What Is an Exclusive Provider Organization (EPO)?

Exclusive Provider Organization (EPO) Explained in Less Than 5 Minutes

African-American male nurse measuring blood pressure of mature patient
•••

Ljubaphoto / Getty Images

An exclusive provider organization (EPO) is a type of health insurance plan that only covers the cost of services from doctors, specialists, and hospitals in its network. If you go outside the network for care, your insurance usually won’t cover your medical expenses, except in emergencies.

Here’s what you should know about EPOs, including how they work, their advantages and disadvantages, and how they compare to the alternatives.

Definition and Examples of Exclusive Provider Organizations

An exclusive provider organization, or EPO, is a managed care health plan that covers the cost of services from a network of care providers. It typically won’t contribute anything toward the cost of out-of-network services unless they’re for emergency care.

You may need to select a primary care physician (PCP) and get referrals from them to see specialists, but they’re not always required. EPOs also tend to offer lower than average premiums in exchange for higher deductibles.

  • Acronym: EPO

For example, Aetna’s Elect Choice plan is an EPO that covers care within an exclusive network. It requires you to select a PCP and get referrals for specialists. Its Open Access Elect Choice plan is also an EPO with an exclusive network, but PCPs and referrals aren’t required.

How an EPO Works

An EPO covers your healthcare costs as long as you use providers that are within the network. However, like most health insurance plans, you have to pay something out of pocket for covered services. These are all the costs associated with EPO plans:

  • Premiums: These are the monthly or annual payments you must make to maintain your insurance coverage.
  • Deductibles: Your deductible is the amount you must pay for your covered healthcare services each year before your insurance plan will help with costs. Once you reach your deductible, you’ll usually only have to pay your copayment or coinsurance for covered care.
  • Coinsurance: Coinsurance is a percentage of covered costs you have to pay even after meeting your deductible.
  • Copays: These are fixed payments you may have to make for some covered services, even if you’ve met your deductible already.
  • Out-of-pocket maximum: Once you spend this amount on deductibles, copayments, and coinsurance, your EPO pays 100% of covered costs.

For example, let’s say you have an EPO plan with a $2,000 deductible, $0 copay, 80% coinsurance, and a $7,000 out-of-pocket maximum. You incur $10,000 in covered services after a trip to the ER, all of which comes from providers within your network.

You’d pay $2,000 to meet your deductible, leaving you with $8,000 of additional expenses. Of that amount, you’d pay 20% in coinsurance, or $1,600, with the insurer covering the remainder.  In total, you’d pay $3,600. If you spend an additional $3,400 on covered medical services that year, you’d hit your out-of-pocket maximum of $7,000. At this point, the insurer would pay 100% of covered services for the rest of the year.

Monthly insurance premiums don’t count toward your out-of-pocket maximum.

Pros and Cons of an EPO

Pros
  • Low monthly premiums

  • Large networks

  • Plans available with no primary care physicians or referrals necessary


Cons
  • May have high deductibles

  • No coverage outside of network


Pros Explained

  • Low monthly premiums: EPOs tend to have lower premiums than Preferred Provider Organizations (PPOs), though they’re higher than Health Maintenance Organization (HMO) premiums.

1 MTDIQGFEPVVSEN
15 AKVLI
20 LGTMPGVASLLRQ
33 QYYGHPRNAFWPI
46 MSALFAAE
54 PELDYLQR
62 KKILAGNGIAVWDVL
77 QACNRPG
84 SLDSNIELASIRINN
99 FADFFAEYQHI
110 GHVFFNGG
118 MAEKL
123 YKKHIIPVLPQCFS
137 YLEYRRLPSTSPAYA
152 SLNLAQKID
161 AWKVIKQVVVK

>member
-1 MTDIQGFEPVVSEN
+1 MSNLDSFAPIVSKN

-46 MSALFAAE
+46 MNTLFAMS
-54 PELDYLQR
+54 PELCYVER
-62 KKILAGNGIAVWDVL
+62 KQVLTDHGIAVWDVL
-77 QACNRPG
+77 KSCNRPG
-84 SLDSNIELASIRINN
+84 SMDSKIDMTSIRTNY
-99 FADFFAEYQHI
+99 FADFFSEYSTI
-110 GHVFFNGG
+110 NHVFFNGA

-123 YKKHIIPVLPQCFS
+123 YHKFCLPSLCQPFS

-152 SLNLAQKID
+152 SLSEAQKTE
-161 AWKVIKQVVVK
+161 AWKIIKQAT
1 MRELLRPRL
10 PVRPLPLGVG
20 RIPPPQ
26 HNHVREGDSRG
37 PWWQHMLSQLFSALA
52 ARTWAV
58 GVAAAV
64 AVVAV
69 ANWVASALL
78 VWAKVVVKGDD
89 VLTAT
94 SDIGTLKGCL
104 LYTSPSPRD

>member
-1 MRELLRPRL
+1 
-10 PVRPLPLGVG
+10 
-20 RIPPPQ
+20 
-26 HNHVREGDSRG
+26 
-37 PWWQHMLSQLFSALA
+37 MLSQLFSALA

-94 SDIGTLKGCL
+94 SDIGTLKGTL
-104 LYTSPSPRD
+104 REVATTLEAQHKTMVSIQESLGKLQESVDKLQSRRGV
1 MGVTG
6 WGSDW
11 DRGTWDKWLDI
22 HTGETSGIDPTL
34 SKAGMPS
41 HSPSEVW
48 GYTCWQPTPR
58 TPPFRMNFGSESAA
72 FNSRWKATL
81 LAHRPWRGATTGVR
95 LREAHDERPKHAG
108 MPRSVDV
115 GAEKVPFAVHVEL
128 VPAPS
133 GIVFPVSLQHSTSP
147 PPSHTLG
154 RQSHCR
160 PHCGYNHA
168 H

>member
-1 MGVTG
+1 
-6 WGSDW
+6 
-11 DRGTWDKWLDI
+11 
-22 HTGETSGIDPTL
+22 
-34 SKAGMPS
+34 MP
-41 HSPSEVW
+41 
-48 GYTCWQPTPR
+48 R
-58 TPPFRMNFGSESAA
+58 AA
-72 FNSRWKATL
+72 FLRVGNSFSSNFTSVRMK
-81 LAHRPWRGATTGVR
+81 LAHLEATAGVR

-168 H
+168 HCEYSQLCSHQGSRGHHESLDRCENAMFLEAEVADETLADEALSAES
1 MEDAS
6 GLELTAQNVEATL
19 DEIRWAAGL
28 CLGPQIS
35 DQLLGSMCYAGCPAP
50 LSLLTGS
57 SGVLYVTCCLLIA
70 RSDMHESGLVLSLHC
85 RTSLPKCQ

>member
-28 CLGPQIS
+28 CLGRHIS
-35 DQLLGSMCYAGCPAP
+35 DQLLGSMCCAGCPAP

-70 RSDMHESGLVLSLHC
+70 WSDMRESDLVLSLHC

• Large networks: They generally offer a wider selection of care providers than HMOs.
  • Plans available with no PCPs or referrals: You can get an EPO that doesn’t require you to get a primary care physician or ask for referrals when you need to see a specialist, though not every plan offers this.

Cons Explained

  • May have high deductibles: In exchange for lower premiums, you may pay more in annual deductibles with an EPO.
  • No coverage outside of the network: If you receive services from providers that aren’t in your EPO’s network, you may get no assistance from your insurer.

EPO vs. HMO vs. PPO vs. POS

  EPO HMO PPO POS
Premiums Low Lower than EPO Higher than EPO Higher than EPO
Out-of-network coverage No No Yes Sometimes
Referrals required Sometimes Yes No Yes

EPO

An EPO health plan covers the cost of services from a network of care providers, but it won’t help you pay for any care you get from doctors or hospitals outside of it except in emergencies.

Health Maintenance Organization (HMO)

HMOs tend to have low premiums, deductibles, and copays relative to other plans. Like EPOs, they offer you a network of providers to choose from and don’t cover out-of-network services. However, you’ll have to select a PCP and get referrals before you can see a specialist.

Preferred Provider Organization (PPO)

PPO health plans usually have higher premiums than other types of health insurance policies. However, copays and coinsurance costs for providers in their networks may be low, and they let you see doctors and specialists outside your network without a referral.

Point of Service (POS)

POS health plans offer the flexibility to get service from providers outside your network, but it costs more than in-network care. You have to select a PCP and get referrals to see specialists.

Key Takeaways

  • EPO plans cover services from the providers in your network, but you won’t typically get coverage for care outside of it (except for emergencies).
  • You’ll usually pay more in premiums for an EPO plan than you would for an HMO but less than you would with a PPO or POS.
  • You can get an EPO that doesn’t require you to get a primary care physician or ask for a referral to see a specialist, but not every plan offers this.